In Turkey, we were saddened to see the courts release the last remaining suspect for the murders of three workers at a Christian publishing house in the city of Malatya in 2007. German citizen Tilmann Geske and Turkish believers Necati Aydin and Ugur Yüksel were tortured and killed by five ultranationalists. Necati Aydin was an actor who played the role of Jesus Christ in a theatre production that was aired by TURK-7 (now SAT-7 TURK). Police apprehended the suspects at the crime scene, yet their case continued for years leading to their release under new laws that limit the duration of court cases. Nine years later, there is still no conclusion to the case.
Last month, also saw the death of Kenneth E. Bailey, a prolific author and scholar who opened the eyes of many Western Christians to the Middle Eastern cultural context of the New Testament, Bailey began his career in village evangelism and literacy work in rural Egypt before moving on to teach theology in Beirut. Bailey’s books, such as Jesus Through Middle Eastern Eyes and Paul Through Mediterranean Eyes, demonstrated how western readers miss many nuances in the life and teachings of Christ because of the different cultural context.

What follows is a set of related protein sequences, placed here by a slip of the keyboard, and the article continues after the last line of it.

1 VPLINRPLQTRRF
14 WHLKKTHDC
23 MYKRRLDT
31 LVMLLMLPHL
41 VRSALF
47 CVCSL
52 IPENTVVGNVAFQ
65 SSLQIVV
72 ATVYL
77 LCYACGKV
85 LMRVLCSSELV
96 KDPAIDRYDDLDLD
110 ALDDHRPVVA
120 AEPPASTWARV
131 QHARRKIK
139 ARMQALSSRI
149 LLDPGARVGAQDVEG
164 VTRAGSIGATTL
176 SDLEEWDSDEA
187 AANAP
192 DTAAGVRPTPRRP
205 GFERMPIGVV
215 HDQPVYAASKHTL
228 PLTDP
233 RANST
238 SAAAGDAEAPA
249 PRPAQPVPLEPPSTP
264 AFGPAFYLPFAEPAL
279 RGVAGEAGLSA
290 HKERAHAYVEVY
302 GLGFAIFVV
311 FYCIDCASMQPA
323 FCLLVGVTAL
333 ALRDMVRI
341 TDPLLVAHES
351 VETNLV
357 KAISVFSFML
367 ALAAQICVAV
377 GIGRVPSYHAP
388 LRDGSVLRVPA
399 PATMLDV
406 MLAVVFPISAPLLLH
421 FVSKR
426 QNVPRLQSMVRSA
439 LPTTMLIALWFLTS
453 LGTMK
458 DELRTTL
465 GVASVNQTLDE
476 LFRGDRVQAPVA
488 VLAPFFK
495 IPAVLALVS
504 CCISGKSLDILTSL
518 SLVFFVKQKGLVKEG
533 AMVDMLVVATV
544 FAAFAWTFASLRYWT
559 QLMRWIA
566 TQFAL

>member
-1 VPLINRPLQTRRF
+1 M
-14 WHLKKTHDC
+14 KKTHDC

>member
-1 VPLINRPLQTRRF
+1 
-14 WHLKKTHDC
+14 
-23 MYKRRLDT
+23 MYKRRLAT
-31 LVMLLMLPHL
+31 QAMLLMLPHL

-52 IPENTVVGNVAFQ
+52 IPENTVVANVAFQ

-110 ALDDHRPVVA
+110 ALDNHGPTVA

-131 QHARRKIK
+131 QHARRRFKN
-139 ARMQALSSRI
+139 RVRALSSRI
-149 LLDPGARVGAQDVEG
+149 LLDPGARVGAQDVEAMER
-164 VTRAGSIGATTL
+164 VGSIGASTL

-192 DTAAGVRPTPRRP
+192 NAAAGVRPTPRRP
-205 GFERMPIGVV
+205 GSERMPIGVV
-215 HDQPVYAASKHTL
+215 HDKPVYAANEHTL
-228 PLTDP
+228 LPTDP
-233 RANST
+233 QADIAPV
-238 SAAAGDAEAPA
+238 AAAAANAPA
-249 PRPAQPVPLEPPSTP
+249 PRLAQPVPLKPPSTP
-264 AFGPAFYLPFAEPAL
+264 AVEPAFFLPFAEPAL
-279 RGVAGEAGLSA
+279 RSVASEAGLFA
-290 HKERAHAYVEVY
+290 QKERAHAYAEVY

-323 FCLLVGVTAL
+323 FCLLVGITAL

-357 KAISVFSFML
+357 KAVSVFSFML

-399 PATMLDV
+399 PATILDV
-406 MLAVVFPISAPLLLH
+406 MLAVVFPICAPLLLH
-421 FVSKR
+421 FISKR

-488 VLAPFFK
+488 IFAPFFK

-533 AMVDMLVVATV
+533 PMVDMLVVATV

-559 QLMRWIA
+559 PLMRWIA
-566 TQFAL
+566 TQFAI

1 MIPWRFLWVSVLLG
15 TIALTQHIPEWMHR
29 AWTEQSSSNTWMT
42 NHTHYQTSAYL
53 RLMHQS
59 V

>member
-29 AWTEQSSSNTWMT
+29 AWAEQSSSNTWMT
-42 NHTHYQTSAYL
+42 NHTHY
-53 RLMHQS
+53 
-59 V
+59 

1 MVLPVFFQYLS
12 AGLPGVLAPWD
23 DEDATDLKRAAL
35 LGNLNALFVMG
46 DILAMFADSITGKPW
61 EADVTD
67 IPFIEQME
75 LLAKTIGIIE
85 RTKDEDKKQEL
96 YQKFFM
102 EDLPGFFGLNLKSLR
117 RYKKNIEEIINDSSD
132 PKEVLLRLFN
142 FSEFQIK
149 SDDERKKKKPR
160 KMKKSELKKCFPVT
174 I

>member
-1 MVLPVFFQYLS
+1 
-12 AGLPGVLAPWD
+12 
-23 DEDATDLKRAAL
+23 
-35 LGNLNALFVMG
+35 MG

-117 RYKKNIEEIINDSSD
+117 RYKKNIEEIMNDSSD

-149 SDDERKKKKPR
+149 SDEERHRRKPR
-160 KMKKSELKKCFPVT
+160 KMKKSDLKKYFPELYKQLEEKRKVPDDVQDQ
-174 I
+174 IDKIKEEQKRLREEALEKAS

Ecumenical Patriarch Bartholomew issued a call for unity as the leaders of 14 Orthodox churches prepared to meet in Crete this month. The focus of the Holy and Great Council will be on restoring relations with the Roman Catholic Church which ended at the 1054 “Great Schism”. This is an historic meeting as it will be the first time the Orthodox churches have gathered together for a thousand years.
The Briefing is provided by an independent Middle East analyst and does not necessarily reflect the views of SAT-7 UK Trust.